On yesterday’s daf we learned that one way for a person to express that he wants to become a nazir is by use of yadot nezirut – intimations. Hareini mesalsel or hareini mekhalkel are examples of such expressions, and in both cases the amora Shmuel rules that they only have significance if the person pulls at his hair when he says them.
What do these expressions mean?
Although the term silsul appears in Tanakh (Mishlei 4:8, mentioned by the Gemara, is one example) and is not uncommon, its original definition remains unclear. Some suggest that it means “to be raised,” as appears to be the meaning in the passage in Sefer Mishlei. Another meaning suggested for the word is “to make pretty” or “to beautify.” The word is also used in the context of making something in the shape of a circle. All of these can be understood as relating to growing and styling one’s hair.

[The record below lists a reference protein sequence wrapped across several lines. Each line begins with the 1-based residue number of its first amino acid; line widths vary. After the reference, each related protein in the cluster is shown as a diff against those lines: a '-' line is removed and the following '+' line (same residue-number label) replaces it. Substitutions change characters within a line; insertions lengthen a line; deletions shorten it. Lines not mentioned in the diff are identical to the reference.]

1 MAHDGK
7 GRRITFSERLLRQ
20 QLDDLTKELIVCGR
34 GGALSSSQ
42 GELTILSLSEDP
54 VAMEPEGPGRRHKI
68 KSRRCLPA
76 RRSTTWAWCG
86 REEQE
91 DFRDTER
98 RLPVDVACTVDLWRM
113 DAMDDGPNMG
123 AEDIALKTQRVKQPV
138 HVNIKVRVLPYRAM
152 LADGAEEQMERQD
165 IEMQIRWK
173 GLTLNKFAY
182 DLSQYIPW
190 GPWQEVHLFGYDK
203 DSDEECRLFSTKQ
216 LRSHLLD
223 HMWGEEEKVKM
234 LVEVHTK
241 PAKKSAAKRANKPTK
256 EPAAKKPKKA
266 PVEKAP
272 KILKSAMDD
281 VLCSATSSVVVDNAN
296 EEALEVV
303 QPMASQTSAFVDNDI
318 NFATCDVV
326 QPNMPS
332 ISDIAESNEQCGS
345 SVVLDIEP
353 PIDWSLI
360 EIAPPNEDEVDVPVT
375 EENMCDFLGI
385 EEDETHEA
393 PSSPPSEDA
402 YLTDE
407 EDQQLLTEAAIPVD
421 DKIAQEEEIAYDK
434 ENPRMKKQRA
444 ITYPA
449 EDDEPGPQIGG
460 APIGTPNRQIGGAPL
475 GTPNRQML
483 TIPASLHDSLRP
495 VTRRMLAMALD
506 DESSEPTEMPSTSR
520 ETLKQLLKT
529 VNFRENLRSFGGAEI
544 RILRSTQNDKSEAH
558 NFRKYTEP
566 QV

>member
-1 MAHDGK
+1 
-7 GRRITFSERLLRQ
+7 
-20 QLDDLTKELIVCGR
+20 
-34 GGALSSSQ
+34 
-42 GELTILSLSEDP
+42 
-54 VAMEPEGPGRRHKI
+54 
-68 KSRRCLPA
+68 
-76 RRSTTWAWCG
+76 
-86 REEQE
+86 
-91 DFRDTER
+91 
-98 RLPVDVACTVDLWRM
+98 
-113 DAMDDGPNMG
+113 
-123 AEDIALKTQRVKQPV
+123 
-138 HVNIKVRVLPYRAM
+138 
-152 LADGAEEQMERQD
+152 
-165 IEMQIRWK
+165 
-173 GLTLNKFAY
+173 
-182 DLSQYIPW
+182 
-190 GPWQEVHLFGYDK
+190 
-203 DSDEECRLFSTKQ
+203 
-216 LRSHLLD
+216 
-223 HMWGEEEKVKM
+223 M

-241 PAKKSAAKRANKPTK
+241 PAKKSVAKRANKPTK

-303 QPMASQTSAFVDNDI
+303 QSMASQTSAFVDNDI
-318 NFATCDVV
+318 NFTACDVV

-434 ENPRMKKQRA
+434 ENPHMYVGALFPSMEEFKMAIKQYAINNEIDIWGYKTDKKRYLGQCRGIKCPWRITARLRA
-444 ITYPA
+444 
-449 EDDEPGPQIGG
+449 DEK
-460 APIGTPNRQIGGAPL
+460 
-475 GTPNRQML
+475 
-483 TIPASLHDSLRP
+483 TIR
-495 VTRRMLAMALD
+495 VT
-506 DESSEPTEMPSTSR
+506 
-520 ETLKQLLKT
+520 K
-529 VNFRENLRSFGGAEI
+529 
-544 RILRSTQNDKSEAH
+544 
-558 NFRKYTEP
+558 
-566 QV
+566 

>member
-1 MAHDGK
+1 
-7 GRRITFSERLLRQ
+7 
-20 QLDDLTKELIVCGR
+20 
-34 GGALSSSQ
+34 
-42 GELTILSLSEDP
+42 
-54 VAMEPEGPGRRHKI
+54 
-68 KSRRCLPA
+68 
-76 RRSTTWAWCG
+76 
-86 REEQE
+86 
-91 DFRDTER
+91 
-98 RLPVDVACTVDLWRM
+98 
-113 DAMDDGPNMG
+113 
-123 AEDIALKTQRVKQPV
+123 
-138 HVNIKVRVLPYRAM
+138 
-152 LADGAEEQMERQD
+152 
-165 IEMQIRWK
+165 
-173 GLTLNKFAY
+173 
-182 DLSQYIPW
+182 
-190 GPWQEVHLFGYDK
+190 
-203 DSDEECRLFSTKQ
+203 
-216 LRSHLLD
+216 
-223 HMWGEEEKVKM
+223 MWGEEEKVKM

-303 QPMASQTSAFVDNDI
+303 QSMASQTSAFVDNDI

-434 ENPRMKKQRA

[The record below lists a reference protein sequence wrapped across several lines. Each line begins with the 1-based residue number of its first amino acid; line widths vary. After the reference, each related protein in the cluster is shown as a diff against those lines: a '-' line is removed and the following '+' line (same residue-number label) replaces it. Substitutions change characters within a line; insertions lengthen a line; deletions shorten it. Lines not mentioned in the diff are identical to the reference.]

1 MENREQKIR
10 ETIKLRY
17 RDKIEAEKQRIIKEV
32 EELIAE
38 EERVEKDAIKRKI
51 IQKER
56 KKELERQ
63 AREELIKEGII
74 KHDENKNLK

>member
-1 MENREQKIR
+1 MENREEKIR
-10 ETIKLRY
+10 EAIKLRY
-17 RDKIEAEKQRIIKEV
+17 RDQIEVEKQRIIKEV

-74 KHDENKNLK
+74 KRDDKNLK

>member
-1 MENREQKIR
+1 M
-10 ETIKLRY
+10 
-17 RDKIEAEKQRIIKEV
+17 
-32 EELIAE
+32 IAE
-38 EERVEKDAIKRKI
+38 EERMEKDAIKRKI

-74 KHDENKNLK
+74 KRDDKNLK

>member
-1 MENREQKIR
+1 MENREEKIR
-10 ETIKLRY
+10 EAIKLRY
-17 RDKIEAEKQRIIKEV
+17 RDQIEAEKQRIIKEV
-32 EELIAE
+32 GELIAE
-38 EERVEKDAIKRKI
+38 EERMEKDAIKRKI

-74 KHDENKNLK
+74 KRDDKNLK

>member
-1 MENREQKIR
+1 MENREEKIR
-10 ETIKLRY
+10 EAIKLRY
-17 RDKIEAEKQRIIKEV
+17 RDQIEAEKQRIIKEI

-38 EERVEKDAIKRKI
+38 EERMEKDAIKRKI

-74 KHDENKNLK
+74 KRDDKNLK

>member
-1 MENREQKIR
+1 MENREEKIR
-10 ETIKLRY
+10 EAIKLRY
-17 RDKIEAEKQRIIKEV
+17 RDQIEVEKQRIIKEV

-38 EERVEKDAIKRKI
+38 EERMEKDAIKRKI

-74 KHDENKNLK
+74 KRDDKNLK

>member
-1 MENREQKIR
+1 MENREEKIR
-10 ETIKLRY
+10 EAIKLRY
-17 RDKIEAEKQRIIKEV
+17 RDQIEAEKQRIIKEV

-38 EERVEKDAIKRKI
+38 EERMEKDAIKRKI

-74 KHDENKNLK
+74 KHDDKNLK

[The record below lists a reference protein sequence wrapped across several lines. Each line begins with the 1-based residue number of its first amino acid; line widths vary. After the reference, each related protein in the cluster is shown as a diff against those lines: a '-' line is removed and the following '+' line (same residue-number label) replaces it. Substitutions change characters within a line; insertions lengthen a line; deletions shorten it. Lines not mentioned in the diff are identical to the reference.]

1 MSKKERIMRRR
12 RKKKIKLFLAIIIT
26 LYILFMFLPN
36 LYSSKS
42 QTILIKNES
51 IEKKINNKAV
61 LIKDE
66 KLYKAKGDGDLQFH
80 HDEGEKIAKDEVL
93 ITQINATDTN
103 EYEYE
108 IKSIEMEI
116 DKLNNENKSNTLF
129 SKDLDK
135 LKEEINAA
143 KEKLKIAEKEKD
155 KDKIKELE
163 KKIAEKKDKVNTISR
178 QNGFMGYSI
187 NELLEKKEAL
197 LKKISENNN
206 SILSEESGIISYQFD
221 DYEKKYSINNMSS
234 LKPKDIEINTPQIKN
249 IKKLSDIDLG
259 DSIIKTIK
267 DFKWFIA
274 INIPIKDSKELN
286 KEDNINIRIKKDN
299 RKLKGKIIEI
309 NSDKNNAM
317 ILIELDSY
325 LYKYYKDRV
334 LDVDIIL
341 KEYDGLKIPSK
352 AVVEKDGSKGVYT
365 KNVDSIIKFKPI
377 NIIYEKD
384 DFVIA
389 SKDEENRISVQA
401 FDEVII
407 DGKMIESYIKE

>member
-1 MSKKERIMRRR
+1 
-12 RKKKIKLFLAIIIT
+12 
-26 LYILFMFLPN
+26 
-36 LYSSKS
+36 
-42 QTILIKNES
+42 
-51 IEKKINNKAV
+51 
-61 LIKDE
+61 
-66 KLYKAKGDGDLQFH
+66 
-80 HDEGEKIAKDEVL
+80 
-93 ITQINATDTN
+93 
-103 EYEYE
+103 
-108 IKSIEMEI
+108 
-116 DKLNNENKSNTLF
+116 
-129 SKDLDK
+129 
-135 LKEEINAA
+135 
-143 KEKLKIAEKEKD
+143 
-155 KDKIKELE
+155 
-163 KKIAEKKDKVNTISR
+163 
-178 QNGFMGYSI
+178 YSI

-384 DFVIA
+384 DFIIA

The word kilkul appears relatively often in the Mishna and refers specifically to the hair above the temples, although it can be used to refer to an overgrowth of hair on other parts of the body as well (like on Niddah 52b). While it is not clear that this is the source, we find a similar word – kakul – in Persian, and in Syriac another similar word is used to mean “a full head of hair.”
In illustrating the Mishnaic use of the word, the Gemara quotes a passage in Massekhet Shabbat (88b) which describes that the amount of sid (Calcium Hydroxide, also known as lime) that is considered significant with regard to the laws of carrying on Shabbat is kedei lasood kilkul – enough to use as depilatory cream on the hair above the temples. In virtually every generation, women have viewed body hair as aesthetically undesirable and have utilized various methods for removing it. During Talmudic times, one method – usually used by poor women – was the use of lime. This technique demanded great care, as the highly alkaline substance could lead to burning of the skin, and, on rare occasions, even death.